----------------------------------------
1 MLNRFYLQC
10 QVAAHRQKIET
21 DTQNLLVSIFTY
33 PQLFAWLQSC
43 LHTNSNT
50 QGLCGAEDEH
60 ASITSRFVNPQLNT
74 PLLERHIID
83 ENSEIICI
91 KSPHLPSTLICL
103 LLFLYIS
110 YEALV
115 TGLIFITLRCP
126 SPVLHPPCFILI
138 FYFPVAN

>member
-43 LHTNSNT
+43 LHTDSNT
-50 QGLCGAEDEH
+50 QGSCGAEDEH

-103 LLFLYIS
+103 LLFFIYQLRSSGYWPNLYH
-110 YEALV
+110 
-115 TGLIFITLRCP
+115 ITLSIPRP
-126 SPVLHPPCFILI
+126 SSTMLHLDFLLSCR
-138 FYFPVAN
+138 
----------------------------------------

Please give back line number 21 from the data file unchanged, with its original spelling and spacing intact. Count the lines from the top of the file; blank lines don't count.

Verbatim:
-103 LLFLYIS